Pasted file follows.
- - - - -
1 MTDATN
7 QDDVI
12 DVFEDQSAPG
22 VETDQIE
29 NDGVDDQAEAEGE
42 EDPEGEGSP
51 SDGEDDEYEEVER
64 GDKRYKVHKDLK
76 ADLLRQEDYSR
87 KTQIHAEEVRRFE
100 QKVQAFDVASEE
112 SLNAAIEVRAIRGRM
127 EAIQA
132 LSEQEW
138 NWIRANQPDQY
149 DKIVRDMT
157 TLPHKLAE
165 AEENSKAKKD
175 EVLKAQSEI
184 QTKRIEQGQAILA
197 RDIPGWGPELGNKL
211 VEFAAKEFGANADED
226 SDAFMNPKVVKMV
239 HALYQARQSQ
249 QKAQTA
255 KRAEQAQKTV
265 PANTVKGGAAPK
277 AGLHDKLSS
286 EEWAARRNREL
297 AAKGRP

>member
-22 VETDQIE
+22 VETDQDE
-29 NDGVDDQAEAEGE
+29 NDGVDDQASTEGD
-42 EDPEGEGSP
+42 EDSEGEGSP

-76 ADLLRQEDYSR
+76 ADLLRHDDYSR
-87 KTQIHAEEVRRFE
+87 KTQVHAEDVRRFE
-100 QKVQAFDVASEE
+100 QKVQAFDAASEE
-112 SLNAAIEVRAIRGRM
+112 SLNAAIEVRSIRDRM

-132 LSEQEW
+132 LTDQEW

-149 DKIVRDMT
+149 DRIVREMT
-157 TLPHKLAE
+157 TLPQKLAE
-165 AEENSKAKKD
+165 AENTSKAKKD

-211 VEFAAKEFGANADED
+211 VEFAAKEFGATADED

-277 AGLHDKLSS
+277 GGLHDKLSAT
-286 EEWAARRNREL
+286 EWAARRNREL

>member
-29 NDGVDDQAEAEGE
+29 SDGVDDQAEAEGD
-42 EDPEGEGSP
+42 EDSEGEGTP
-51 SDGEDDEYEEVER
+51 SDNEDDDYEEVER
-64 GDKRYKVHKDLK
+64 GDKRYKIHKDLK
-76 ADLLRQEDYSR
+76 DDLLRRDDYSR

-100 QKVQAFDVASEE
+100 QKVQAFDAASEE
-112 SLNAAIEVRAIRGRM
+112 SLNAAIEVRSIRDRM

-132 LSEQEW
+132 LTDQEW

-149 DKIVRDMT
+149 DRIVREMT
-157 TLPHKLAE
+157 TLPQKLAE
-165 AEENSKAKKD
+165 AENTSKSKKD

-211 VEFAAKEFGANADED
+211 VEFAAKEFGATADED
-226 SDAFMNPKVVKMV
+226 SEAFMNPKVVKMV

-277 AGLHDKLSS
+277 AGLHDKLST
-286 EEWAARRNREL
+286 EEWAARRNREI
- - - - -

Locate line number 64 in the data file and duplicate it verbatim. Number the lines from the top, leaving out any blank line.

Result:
+42 EDSEGEGTP